JetBlue Airways Corp. (JBLU) Wednesday posted a quarterly loss as high fuel costs and competition squeezed earnings, and the discount airline forecast losses for the coming year, sending its shares down more than 11 percent.

The loss -- JetBlue's first since its 2002 initial public offering -- exceeded Wall Street expectations, but analysts said they were more concerned about the forecast for the first quarter and for the full year.

Helane Becker, an analyst at the Benchmark Company, said she expected the airline's shares to be under pressure this year. "It is the guidance for continued loss, which is obviously very bearish for the stock," she said.

JetBlue, the No. 2 U.S. low-cost carrier, reported a fourth-quarter net loss of $42.4 million, or 25 cents a share, compared with a net profit of $1.5 million, or 1 cent a share, a year earlier.

Excluding special items, the airline lost 19 cents a share, compared with Wall Street expectations for a loss of 16 cents a share, according to Reuters Estimates.

U.S. airlines have been under pressure as high fuel costs and increasing competition -- including from low-cost carriers -- affect profit, and has pushed some companies, including Delta Air Lines Inc. and Northwest Airlines Corp., into bankruptcy.

But Becker said JetBlue's loss outlook was specific to the carrier and did not reflect a trend for low-cost carriers overall. She said that JetBlue was not hedged well enough on fuel and was expected to buy more planes this year, adding to its cost burden.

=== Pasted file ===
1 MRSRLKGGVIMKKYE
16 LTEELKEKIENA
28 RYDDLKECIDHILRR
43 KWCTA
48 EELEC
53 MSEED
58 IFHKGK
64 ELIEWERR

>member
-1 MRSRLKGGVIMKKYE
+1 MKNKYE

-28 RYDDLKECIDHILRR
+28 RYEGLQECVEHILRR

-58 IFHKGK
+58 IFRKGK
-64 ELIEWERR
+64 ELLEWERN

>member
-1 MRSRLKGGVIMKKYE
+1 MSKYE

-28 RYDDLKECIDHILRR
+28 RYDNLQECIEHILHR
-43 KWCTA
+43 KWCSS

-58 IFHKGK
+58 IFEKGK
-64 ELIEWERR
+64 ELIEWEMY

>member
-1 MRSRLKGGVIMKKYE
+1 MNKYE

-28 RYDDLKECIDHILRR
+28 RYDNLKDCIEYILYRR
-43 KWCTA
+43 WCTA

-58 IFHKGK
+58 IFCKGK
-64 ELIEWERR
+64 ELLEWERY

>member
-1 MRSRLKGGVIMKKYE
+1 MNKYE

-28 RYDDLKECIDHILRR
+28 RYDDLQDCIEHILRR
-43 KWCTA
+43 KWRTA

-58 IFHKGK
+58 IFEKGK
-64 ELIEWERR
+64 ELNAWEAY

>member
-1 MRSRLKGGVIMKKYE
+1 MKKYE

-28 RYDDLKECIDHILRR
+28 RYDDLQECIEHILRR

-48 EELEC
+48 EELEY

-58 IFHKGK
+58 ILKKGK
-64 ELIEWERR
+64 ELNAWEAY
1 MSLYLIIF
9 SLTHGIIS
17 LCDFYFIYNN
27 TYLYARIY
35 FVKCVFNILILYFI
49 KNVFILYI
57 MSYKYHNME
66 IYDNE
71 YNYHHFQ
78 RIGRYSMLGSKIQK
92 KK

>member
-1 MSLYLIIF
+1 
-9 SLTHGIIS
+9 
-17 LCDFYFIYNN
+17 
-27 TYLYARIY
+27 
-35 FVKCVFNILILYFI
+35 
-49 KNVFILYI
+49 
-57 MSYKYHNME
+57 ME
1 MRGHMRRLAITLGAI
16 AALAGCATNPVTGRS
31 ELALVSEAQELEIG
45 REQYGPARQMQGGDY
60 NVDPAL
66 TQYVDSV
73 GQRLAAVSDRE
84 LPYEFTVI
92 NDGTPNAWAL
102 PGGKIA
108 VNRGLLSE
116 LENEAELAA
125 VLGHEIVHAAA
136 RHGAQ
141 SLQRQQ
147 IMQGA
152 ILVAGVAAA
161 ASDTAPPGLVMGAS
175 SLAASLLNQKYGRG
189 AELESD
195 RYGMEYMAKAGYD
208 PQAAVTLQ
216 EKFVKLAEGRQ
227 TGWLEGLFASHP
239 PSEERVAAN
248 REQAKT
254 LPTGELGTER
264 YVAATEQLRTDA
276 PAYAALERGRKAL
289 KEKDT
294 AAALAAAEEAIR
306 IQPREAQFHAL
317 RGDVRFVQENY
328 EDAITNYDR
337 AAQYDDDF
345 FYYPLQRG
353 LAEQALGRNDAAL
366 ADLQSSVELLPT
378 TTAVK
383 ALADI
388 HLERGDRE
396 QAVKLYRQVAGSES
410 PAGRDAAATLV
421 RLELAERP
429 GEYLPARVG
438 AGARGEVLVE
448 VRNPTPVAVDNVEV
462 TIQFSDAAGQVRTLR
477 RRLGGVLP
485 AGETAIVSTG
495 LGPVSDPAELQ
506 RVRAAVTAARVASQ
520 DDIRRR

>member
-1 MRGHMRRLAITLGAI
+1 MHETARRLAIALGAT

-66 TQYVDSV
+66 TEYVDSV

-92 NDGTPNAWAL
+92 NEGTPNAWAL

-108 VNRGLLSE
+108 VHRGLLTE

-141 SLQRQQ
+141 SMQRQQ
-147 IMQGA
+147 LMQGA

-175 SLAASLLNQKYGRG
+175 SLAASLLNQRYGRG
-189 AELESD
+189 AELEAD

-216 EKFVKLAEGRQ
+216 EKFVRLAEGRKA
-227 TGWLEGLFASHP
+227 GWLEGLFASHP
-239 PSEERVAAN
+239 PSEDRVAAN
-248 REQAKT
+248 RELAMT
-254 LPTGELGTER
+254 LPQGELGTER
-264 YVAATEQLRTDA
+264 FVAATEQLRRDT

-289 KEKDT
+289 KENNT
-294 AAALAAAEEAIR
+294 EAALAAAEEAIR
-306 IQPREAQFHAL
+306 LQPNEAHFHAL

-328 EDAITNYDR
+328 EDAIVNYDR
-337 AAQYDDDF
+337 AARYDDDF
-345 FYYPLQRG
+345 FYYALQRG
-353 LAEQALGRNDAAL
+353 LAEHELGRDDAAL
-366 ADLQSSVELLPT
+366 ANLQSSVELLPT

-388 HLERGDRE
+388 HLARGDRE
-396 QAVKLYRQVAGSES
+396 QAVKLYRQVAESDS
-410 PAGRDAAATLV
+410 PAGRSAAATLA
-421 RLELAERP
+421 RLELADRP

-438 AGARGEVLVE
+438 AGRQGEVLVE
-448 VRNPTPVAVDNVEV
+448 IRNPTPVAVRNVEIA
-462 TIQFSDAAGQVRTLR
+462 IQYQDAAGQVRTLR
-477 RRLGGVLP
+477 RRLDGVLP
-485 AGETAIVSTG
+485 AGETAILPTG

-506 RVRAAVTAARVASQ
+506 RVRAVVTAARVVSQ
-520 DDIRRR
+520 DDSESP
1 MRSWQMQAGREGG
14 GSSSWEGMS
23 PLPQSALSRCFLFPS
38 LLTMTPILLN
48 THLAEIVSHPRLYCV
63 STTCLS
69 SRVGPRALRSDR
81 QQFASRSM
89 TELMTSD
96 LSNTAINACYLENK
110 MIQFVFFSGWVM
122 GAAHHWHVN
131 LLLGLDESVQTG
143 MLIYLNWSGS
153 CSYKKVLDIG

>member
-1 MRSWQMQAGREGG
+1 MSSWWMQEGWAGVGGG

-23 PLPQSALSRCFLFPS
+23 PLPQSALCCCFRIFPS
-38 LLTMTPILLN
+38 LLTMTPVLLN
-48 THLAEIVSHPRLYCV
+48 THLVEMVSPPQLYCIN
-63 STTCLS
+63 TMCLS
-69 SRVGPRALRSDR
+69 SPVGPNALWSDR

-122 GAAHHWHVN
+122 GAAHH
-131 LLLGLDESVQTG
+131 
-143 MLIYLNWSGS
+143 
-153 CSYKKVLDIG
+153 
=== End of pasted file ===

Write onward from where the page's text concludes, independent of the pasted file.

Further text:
New York-based JetBlue said operating revenue rose 34 percent to $446 million as the airline added new routes to Boston and other destinations.

The carrier said its aircraft fuel expense increased 89.5 percent to about $152 million, as average fuel costs surged 50.3 percent to $1.87 per gallon in the quarter.

Ray Neidl, an analyst at Calyon Securities, said JetBlue's earnings not only fell short of his expectations, but he had also been expecting the carrier to post a profit for 2006. Neidl rates the stock "neutral."

The airline expects to report a negative operating margin of 3 percent and 5 percent in the first quarter, assuming fuel costs $1.92 per gallon.

For 2006, it forecast an operating margin between 2 percent and 4 percent, based on an assumed aircraft fuel cost of $1.98 per gallon, net of hedges.

It expects to increase capacity by 27 percent to 29 percent in the first quarter, compared with last year.

JetBlue stock was down $1.49 to $11.55 during morning trading on Nasdaq, making it the worst performer in the sector.